Chalk it up to another case of there simply not being enough hours in the day, but the truth of the matter is that I’ve never watched a single episode of “Nip/Tuck” until now…and since this is the second half of the show’s next-to-last season, it’s probably not exactly the best time for me to decide to get involved in the adventures of Drs. Sean McNamara and Christian Troy. The decision, however, came as a result of two simultaneous events: Ross Ruediger’s review of the first half of the 5th season, which was just released on DVD, and the arrival of a screener of the first episode of the second half of the 5th season. Stupid ol’ Ross. If his positive review of “Criminal Minds: Season 2” hadn’t introduced me to that show, then I wouldn’t be trusting his opinion of “Nip/Tuck,” but when the guy describes it as “tasteless, vulgar, trashy, over-the-top fare that most people probably don’t care to admit they enjoy,” then I’m left wondering why I never took a chance on it before now.
And with that, let us hit “play” on “Ronnie Chase,” the first new “Nip/Tuck” of 2009.
The use of the O’Jays’ “Backstabber” within the opening sequence is inspired, as is the Mark Ronson cover of “Stop Me If You Think That You’ve Heard This One Before,” since what we’re watching is, after all, more or less an expanded flashback to events which occurred during the last episode of the season’s first half. After we catch up to the cliffhanging moment where Sean was lying in a pool of his own blood, things move pretty fast. Christian and Liz manage to keep Annie from crashing, and even after being dragged from the operating room into his office by Colleen, Sean successfully extracts revenge on his crazed assailant and keeps the show from becoming “Misery: The Series.” But poor Doc McNamara is in bad shape: as Christian arrives and tells his partner to hold on, Sean groans, “I can’t feel my legs.”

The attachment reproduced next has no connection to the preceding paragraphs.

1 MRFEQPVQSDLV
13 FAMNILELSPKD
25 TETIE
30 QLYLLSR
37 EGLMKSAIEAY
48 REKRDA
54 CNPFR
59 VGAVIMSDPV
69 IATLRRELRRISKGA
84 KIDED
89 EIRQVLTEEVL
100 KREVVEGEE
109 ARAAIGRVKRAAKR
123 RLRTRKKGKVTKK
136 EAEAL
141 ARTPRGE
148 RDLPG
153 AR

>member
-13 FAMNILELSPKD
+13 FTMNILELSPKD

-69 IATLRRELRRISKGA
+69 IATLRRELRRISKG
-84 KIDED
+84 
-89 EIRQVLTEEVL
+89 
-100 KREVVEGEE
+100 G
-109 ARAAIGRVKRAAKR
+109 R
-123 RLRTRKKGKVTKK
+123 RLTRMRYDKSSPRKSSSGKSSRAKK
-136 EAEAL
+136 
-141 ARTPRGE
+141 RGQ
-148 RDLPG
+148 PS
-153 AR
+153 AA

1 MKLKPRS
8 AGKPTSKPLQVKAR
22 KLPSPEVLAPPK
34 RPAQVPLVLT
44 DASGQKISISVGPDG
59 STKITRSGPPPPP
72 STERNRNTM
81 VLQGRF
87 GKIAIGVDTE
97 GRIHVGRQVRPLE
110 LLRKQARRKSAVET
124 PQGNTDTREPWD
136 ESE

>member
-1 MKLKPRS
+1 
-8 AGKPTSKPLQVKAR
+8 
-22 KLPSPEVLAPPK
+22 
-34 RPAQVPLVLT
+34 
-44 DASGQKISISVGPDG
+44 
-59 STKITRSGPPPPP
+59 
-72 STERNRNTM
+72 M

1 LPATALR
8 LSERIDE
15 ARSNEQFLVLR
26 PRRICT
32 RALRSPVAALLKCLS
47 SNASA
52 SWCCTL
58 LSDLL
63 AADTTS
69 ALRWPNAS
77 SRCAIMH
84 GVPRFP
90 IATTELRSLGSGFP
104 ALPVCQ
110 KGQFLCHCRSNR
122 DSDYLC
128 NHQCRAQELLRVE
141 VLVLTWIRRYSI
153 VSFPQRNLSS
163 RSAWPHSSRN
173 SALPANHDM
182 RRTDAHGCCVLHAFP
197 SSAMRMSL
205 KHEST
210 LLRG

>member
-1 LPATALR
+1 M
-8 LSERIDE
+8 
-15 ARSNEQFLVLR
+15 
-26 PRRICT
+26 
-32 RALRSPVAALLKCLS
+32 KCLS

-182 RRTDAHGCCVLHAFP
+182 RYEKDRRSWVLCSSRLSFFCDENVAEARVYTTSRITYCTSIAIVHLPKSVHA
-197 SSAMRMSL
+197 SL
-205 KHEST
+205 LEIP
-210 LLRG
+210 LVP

Suddenly, it’s four months later…and Sean’s doing his best Ironside impression, making his appearance by rolling out of an elevator in a wheelchair.
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At the conclusion of Season Four, plastic surgeons Drs. McNamara (Dylan Walsh) and Troy (Julian McMahon) had packed up their scalpels and headed for sunny Beverly Hills – after all, what better place for two amoral surgeons than Hollywood – so Season Five is something of a new start for the offices of McNamara/Troy. At season’s start, however, business isn’t so hot, so they agree to join a crappy TV series called “Hearts ‘N Scalpels” as technical advisors who will also briefly appear onscreen during the surgery sequences. At first, Christian is certain that this is his ticket to fame, while Sean is reluctant about the entire affair, but the tables quickly turn when the camera favors Sean, and Christian sulks away to soothe his bruised ego in all manner of seedy ways. Sean becomes the toast of the town, begins dating the show’s leading lady, Kate (Paula Marshall), and becomes party buds with the vacuous leading man, Aidan (Bradley Cooper). Then Sean’s ex Julia (Joely Richardson) shows up with kids Annie and Connor in tow, and mama’s got a new brand new bag: a girlfriend, Olivia, played by none other than Portia de Rossi! Olivia’s got a kid, too: Eden (Annalynne McCord, “90210”), a twisted little teen who sets her sights on destroying everything in her path. But an even greater evil lurks in the shadows, waiting to pounce, and perhaps there are worse things waiting in Hollywood than an attention-starved teenager.
Oddly, when this batch of episodes played on FX, I really didn’t care for them and saw a show struggling for air. If you felt at all the same, I urge you to give this set a spin, because I saw the season in a whole new light this time around and actually found myself having a lot of fun with the series, something I hadn’t really done in a couple years. As far as the whole “Season Five, Part One” thing goes, the series is gearing up another round of eight episodes which technically will finish up Season Five, although creator Ryan Murphy has said that the labeling is more of an internal thing, and that the new episodes probably won’t have much to do with what’s on this set. In other words, just think of this as Season Five and be done with it.
Click to buy “Nip/Tuck: Season Five, Part One”